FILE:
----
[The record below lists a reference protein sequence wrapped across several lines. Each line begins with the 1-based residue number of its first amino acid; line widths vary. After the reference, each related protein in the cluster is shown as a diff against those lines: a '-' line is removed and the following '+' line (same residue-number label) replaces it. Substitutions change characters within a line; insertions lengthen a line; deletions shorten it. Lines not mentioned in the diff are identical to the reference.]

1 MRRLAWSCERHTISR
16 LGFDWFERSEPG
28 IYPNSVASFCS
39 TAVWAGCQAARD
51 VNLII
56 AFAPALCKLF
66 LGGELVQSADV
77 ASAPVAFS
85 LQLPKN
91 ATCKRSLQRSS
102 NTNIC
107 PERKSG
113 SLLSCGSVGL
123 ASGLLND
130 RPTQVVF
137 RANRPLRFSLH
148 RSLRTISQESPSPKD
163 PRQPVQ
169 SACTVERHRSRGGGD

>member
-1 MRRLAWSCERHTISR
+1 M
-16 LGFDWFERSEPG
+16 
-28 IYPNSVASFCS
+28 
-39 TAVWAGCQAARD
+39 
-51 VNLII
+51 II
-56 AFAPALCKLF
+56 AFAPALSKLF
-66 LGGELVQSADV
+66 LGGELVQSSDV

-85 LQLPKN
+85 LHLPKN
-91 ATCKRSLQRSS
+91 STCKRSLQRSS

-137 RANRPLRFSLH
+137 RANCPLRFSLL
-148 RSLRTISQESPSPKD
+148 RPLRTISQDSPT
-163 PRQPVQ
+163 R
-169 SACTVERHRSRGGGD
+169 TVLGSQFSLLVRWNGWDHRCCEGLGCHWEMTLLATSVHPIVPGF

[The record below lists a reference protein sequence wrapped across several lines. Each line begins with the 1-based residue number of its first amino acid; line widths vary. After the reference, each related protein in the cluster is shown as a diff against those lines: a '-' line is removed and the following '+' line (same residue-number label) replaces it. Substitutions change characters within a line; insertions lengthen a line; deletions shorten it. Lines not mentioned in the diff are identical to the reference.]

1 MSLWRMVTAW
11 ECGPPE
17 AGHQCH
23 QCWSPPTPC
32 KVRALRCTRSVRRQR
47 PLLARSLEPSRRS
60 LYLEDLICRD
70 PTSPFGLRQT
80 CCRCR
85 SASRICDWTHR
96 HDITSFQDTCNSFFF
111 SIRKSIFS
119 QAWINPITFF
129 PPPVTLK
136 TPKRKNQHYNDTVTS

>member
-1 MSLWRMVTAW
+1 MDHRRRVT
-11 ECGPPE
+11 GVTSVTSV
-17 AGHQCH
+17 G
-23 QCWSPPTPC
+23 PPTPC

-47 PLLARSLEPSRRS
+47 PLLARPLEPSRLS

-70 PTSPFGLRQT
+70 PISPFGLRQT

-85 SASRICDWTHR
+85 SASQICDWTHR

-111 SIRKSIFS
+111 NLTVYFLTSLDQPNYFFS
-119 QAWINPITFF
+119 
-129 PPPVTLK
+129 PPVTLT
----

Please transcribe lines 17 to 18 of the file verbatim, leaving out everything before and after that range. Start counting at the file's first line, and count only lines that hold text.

137 RANRPLRFSLH
148 RSLRTISQESPSPKD